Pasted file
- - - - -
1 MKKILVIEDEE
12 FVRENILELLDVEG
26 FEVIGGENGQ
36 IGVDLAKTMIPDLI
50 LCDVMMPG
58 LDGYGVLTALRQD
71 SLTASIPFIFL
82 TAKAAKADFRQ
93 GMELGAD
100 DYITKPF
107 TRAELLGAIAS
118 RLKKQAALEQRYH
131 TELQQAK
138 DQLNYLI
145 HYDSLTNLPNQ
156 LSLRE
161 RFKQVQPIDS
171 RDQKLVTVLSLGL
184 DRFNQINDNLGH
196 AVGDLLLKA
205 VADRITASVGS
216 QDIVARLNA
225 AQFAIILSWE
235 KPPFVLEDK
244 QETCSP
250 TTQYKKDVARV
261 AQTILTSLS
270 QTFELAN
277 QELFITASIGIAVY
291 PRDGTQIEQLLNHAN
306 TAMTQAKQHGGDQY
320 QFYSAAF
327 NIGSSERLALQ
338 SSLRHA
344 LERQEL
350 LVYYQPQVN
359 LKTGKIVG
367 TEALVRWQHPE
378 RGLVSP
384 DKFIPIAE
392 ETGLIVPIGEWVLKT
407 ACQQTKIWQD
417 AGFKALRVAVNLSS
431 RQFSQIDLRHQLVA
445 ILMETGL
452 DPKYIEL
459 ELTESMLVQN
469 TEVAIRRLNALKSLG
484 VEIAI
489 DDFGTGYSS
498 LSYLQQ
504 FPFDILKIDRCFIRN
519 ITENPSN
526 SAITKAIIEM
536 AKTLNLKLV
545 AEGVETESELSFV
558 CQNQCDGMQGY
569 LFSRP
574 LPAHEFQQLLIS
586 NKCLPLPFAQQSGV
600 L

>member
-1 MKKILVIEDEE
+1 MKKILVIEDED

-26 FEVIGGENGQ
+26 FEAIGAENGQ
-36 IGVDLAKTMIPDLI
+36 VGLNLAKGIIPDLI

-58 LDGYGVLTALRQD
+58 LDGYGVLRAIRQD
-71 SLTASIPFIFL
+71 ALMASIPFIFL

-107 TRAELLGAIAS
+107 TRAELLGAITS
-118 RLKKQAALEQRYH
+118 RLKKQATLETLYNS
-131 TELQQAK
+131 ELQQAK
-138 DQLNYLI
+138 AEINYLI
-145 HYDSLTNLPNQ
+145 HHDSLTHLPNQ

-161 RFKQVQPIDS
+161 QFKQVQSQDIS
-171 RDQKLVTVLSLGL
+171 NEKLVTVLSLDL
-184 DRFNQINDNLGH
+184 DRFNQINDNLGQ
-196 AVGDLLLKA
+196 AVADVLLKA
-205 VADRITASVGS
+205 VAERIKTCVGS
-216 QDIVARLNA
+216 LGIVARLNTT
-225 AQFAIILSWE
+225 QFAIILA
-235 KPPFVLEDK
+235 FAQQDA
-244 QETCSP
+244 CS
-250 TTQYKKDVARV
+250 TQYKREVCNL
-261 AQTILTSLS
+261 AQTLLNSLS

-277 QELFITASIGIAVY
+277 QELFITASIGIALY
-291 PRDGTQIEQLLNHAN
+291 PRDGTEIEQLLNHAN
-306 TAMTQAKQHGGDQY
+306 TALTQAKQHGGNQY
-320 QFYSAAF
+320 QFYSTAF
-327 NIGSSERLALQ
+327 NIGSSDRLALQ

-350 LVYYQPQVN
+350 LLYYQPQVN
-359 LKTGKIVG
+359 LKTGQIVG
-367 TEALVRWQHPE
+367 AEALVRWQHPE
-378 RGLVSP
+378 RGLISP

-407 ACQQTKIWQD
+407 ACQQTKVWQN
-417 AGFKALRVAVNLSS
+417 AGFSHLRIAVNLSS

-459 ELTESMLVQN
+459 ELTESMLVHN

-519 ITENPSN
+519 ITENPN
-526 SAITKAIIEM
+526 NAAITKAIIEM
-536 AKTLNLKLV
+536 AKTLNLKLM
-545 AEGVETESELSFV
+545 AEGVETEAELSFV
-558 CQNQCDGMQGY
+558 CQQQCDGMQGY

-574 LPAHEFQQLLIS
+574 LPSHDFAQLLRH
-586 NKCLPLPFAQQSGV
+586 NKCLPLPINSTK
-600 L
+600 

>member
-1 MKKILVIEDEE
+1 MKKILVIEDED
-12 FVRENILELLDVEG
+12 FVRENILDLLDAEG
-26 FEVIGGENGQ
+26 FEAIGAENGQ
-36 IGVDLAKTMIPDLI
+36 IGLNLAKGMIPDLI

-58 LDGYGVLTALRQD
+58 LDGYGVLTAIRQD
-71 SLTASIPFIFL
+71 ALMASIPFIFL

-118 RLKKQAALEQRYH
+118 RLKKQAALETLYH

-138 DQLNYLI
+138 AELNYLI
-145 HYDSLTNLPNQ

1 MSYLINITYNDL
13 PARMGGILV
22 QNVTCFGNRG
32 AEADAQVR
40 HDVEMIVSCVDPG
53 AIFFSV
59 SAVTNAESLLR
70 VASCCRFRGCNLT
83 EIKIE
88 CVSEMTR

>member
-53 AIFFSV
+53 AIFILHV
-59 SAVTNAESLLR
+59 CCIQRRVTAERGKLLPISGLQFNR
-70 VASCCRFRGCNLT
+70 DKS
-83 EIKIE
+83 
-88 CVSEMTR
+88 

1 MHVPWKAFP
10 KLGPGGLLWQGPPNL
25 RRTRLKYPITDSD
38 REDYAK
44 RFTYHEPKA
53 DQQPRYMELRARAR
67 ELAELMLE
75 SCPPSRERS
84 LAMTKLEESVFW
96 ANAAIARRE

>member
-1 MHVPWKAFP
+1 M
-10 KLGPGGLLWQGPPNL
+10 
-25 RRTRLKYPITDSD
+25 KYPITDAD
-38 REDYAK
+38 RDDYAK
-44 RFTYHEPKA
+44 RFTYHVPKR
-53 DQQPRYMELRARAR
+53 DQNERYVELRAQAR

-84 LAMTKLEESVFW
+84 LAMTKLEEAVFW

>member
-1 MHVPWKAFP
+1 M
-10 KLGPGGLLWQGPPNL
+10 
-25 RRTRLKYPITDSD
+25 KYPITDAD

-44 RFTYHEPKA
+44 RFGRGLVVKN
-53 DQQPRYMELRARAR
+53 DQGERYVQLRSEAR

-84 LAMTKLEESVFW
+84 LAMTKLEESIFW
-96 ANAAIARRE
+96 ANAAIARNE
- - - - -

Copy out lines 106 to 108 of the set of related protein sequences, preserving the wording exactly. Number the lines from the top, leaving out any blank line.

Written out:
+277 QELFITASIGIALY
-291 PRDGTQIEQLLNHAN
+291 PRDGTEIEQLLNHAN